Men’s soccer coaching staff crosses the globe to find talent

Three of the team’s four leading scorers this season were born outside the United States.

Spanish sophomore midfielder Albert Moreno (right) sprints around Southern Methodist senior defender and midfielder Jared Rice during the Owls’ 2-1 loss on Oct. 7 at the Temple Sports Complex. | JAY NEEMEYER / THE TEMPLE NEWS

Coach David MacWilliams and assistant coach James Gledhill sat down in an old oyster house for lunch in Nantes, France.

They were meeting with Thibault Candia, then a prospective recruit, and his mother and brother.

“It was brilliant,” Gledhill said. “It was almost as if we were old friends hanging out.”

The group chatted about everything, including Temple’s soccer program, as the coaches tried to sell Candia on joining the Owls. Thanks to the visit, Candia was convinced.

Candia, a sophomore forward, is one of 10 international athletes on Temple’s 31-man roster. Temple has athletes from Spain, Germany, Scotland, Canada, France, Finland, Trinidad and Iceland. The coaches carefully scouted each player.

The coaches use their connections to find international recruits and attend showcases where up to 100 players display their skills, Gledhill said.

“You’ve got to make sure that you’ve already reached out to the handlers and you’ve already selected, kind of hand-picked, the best players,” Gledhill said. “The first thing that we ever look for in a player is definitely talent.”

The Owls’ international recruits have been successful. In 2015 and 2016, Spanish forward Jorge Gomez Sanchez led the team in scoring with 27 goals combined. This season, three of Temple’s top four scorers are international athletes. Candia leads with five goals. Finnish senior midfielder and forward Joonas Jokinen and German junior midfielder Hermann Doerner scored in Temple’s 2-1 win against Cincinnati on Saturday.

Footballers abroad often compete against players who are very experienced in the sport, which helps their development. International athletes also often play for club teams unaffiliated with their high schools, said Darri Sigthorsson, a freshman defender from Reykjavík, Iceland.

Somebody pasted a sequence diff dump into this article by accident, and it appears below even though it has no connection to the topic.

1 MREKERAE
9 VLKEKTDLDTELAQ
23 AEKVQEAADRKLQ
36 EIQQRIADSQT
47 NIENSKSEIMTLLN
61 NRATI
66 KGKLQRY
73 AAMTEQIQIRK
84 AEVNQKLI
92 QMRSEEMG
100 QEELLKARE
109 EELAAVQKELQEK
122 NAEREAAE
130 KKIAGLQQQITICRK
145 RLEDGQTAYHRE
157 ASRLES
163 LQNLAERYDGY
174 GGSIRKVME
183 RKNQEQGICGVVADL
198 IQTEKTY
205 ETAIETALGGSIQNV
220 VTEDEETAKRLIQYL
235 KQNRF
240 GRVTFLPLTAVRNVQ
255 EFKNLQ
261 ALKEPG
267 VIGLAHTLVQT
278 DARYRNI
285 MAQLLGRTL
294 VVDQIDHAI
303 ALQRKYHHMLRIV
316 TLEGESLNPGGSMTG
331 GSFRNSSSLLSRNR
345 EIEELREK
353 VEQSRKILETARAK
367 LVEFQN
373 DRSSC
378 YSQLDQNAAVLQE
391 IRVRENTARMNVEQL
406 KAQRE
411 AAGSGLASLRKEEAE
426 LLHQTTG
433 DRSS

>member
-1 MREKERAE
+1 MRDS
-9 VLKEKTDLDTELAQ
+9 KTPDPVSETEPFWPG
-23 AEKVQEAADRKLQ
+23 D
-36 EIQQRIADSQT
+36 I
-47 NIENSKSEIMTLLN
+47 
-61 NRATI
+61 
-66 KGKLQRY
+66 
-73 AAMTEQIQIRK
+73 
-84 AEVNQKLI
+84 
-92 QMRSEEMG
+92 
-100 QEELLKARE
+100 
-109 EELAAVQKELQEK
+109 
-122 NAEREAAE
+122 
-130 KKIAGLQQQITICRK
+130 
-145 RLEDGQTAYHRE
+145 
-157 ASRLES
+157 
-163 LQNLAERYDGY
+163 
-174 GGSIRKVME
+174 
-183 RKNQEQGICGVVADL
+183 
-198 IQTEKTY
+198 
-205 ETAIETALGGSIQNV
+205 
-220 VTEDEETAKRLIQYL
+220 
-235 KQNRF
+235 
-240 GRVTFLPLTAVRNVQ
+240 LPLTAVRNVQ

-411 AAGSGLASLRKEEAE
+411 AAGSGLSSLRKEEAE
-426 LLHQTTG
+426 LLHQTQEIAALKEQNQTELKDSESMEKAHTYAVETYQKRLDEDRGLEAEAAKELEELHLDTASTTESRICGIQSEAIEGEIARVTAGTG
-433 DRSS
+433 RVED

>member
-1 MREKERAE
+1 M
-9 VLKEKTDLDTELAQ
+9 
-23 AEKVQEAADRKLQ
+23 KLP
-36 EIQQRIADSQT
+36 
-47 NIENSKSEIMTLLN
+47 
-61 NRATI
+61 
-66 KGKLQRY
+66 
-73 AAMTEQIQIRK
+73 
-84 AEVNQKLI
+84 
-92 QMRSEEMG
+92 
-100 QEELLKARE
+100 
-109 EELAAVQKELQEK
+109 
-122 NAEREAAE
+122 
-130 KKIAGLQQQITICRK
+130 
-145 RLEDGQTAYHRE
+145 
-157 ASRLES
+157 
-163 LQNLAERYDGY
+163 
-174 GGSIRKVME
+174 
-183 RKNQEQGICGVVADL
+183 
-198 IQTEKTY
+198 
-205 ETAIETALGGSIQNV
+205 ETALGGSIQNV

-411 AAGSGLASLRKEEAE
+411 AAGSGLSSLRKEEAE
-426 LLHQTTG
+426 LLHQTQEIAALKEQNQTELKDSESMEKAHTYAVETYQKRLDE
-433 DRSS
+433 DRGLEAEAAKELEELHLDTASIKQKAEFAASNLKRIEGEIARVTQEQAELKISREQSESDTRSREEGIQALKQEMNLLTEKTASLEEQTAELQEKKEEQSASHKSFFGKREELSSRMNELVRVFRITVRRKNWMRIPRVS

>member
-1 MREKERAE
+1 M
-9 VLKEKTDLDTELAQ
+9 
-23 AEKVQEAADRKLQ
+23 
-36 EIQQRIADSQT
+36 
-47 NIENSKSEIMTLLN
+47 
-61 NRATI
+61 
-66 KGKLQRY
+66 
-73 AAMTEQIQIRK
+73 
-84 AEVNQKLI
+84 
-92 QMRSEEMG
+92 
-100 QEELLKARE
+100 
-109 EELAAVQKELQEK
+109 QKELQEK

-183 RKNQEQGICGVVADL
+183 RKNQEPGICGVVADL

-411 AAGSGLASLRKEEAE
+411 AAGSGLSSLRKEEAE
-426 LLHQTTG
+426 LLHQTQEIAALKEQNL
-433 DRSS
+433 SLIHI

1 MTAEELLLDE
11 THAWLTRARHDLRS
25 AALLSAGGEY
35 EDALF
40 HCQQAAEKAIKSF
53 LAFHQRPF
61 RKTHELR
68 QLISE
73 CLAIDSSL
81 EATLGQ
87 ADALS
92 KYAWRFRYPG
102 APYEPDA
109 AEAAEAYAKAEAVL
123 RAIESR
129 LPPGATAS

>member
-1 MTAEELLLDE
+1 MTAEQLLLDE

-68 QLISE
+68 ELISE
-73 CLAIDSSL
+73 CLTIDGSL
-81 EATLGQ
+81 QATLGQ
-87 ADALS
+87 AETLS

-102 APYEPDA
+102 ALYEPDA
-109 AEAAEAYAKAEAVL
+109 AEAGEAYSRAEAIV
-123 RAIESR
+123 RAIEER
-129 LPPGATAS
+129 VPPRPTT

Players like Sigthorsson, Doerner and Trinidadian senior defensive midfielder Brendon Creed have even played for their national developmental teams.

“We have played with adult teams, with professionals,” Sigthorsson said. “So we have the experience from playing with the guys that have been in the sport for maybe 20 years.”

Gledhill said one reason Temple nabs international talent is because there is an abundance of professional teams overseas. Despite the United States being larger than England both geographically and in population, it doesn’t have as many academy teams for young talent to develop their skills with, he added.

Candia, who played for League 1 French Club Angers SCO, said playing for the academy teams becomes more of a job because sports and academics aren’t mixed like in the U.S.

After they get to Main Campus, international players need time to adapt to the style of soccer in the U.S., Gledhill said.

Sigthorsson and Candia each said some differences include not playing the golden goal rule — sudden death overtime — and counting down to zero at the end of each half instead of counting up to 45 minutes, and then 90.

The college game is also more “high tempo” and “not as casual” as the European style, Gledhill said. When Sigthorsson played in Iceland, his teams were limited to three substitutions per game and players who were subbed out couldn’t return. In college soccer, subs can come in and out as often as the coach wishes. Despite these differences, Gledhill said European players integrate successfully with the U.S.’s style of play.

Temple only had one international player on its roster in 2013, and he didn’t score. From 2014-16, international players scored 70.1 percent of Temple’s goals. They accounted for 20 of the team’s 23 goals in 2016, with Gomez Sanchez scoring 14 himself.

Gledhill sees a lot of value in having international athletes because it brings diversity on and off the field. Still, despite the seemingly increased interest in attracting players from overseas, the coaching staff simply wants to build the best possible team.

“For us, it doesn’t matter where you’re from,” Gledhill said. “Pennsylvania, California, Canada, Africa, Europe, it doesn’t really matter. The recruiting process is still the same. You’re trying to find the best player, the best fit for your team.”

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